This is a guest post from the Planetary Health Network of Young Professionals, written by Katharine Palmer, MPH. KP has studied Psychology and Public Health, and is currently working as a Research Assistant. The article has been edited by Janice N. Averilla. For more posts on managing your mental health during the ongoing COVID-19 pandemic, see our resource pack.
A potential mental health crisis has been predicted in the aftermath of the COVID-19 pandemic. However, numerous people worldwide have already experienced or are currently experiencing anxiety, stress, or grief caused by the uncertainty, fear, or loss from a disease that has assaulted our plans and lifestyles. For some, the changes have been considerably minor, but for others they have been enormous and devastating. In countries where isolation in the household is strictly imposed, increasing concerns about the possible negative impact of this extended isolation on mental health have emerged. In a recent study conducted in China, those aged under 35 and those who consume three or more hours of COVID-19 related news per day report more anxiety and depressive symptoms, and medical professionals report getting less sleep due to long working hours.
Post-traumatic stress disorder (PTSD) is often identified as one possible mental health consequence of COVID-19. Research from the 2003 Severe Acute Respiratory Syndrome (SARS) outbreaks in Toronto suggests that strict quarantine measures could cause an increase in PTSD symptoms and depressive symptoms for those in quarantine, particularly if they are lower income households. However, this study only investigated PTSD symptoms in quarantined individuals roughly two months after quarantine. How long symptoms will last, and if they will develop into a PTSD diagnosis, is still unknown. Identifying key factors, such as low income, that predispose people to more severe mental health outcomes can be useful to extend help to those most at risk. The Pan-America Health Organization has identified other essential factors including being part of a minority group, having a history of mental illness or chronic disease, or working with large numbers of patients. But, as so much of the world’s population has been affected by the pandemic, reducing the mental health burden for individuals with one or multiple risk factors appears challenging.
Improving mental health after a disaster takes a broad approach, and frequently focuses on solving practical problems to alleviate stress from a lack of food or shelter. By relieving the excess stress caused by a disaster, basic emotional needs can be met, reducing the risk of mental health disorders. In an ideal scenario, we imagine one-on-one or group therapy with a professional as a means of improving one’s mental health. On the contrary, and in the context of COVID-19, we face the reality that providing rapid mental health services to all who are in need is rather problematic, especially in many countries where these services have been limited even before the onset of the current pandemic. Thus, different approaches need to be undertaken to ensure the effectivity and sustainability of treatments.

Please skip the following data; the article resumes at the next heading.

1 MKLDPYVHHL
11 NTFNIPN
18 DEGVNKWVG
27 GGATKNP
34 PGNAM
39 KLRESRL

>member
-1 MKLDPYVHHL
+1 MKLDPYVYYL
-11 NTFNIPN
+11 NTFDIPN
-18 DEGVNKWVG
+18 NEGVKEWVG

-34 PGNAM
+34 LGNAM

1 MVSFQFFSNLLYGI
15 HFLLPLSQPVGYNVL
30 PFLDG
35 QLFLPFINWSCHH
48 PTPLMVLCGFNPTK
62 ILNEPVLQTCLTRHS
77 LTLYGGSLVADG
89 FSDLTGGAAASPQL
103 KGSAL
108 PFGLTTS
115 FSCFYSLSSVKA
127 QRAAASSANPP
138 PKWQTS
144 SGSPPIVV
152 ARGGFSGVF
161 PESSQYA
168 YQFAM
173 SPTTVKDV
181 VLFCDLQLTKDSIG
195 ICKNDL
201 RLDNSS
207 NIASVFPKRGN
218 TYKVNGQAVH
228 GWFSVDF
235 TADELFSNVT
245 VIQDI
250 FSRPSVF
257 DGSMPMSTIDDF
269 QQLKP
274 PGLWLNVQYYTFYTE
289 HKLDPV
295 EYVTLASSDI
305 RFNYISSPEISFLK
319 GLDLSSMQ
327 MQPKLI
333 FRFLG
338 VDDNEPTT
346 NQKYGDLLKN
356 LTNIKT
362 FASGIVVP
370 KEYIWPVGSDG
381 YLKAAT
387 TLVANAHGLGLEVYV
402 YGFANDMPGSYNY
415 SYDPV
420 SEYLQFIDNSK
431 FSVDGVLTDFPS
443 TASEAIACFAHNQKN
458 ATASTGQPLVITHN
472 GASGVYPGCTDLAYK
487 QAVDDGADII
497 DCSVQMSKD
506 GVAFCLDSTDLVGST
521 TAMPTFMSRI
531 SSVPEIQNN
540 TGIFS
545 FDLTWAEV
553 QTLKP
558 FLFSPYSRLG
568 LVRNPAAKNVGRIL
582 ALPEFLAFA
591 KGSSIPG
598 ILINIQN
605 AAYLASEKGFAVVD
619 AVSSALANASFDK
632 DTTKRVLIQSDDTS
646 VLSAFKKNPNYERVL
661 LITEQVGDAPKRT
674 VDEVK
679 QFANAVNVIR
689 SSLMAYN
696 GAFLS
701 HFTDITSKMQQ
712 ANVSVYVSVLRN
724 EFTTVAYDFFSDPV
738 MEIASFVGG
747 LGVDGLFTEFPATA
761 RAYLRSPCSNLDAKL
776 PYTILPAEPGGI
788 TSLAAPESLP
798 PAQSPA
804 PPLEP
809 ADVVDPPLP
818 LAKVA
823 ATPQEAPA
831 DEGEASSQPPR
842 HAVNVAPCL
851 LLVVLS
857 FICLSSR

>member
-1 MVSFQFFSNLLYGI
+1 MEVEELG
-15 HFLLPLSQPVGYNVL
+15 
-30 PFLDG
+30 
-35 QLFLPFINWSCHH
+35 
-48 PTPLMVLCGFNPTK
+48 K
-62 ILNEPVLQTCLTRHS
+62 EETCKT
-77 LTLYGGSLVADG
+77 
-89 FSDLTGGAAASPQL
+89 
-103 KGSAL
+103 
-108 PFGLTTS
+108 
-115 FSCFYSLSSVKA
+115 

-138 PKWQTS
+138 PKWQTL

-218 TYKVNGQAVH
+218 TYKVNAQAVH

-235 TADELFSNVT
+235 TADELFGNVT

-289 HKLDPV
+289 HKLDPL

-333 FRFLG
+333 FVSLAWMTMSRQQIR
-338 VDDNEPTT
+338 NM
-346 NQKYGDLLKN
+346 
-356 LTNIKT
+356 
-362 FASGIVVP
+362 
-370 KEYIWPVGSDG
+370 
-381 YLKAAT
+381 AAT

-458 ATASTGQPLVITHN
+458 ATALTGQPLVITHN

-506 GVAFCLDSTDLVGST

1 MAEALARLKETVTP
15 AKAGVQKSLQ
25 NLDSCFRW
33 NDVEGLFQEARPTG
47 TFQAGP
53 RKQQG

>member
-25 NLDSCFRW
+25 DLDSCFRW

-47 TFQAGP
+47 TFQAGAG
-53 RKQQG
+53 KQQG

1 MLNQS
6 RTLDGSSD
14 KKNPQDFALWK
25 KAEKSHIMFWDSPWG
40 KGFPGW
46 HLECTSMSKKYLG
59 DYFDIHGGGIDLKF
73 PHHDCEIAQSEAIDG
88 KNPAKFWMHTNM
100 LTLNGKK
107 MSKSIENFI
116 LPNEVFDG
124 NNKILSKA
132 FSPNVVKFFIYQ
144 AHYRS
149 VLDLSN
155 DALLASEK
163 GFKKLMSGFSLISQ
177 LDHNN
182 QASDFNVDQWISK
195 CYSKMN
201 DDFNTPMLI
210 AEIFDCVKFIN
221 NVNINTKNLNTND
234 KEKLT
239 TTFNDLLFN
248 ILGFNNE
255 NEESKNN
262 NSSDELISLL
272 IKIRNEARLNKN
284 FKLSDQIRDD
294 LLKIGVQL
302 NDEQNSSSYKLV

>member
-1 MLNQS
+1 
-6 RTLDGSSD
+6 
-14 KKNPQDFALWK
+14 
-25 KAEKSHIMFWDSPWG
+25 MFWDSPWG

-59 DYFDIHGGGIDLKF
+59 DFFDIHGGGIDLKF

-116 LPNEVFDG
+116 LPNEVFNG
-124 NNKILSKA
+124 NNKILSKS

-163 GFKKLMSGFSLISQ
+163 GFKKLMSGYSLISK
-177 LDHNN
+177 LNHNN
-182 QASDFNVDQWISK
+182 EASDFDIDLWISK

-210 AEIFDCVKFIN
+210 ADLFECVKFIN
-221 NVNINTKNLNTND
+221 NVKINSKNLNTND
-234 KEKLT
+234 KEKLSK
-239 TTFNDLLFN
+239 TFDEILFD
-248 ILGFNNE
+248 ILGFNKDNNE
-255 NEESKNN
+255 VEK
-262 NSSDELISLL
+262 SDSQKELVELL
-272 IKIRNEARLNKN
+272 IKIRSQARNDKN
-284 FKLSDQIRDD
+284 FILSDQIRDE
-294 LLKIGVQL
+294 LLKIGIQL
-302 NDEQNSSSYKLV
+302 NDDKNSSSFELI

One challenge unique to this pandemic is the lack of social contact, restraining social support amongst friends and families. With work and school taking place at home, many public mental health interventions that would typically occur in schools or offices are not permissible, although they may be useful in the later stages of the pandemic. Recently, there has been a call for online mental health help, such as counselling through WeChat, hotlines, or apps. Various organizations have also come up with helpful tips for handling coronavirus stress such as only looking at information from reliable sources, consuming less news, connecting with others, and accessing further help if they are in need. However, it is difficult to know where to access accurate information especially for those who do not have access to the internet as all online mental health resources rely on an internet connection. Finally, accessing such resources requires knowing that online mental health help is not a futuristic idea, but is currently available. Sharing and promoting these resources is helpful. Below are a few resources we find useful for mental health improvement:
COVID-19 pandemic has affected everyone in diverse ways and there has been an almost population-wide shared experience of lockdown stress. There are also many news stories and personal accounts of increased mental health burdens available online. Hopefully, the increasing attention to mental health will give those who are suffering the courage to speak out and seek help, in the comfort that they are not alone.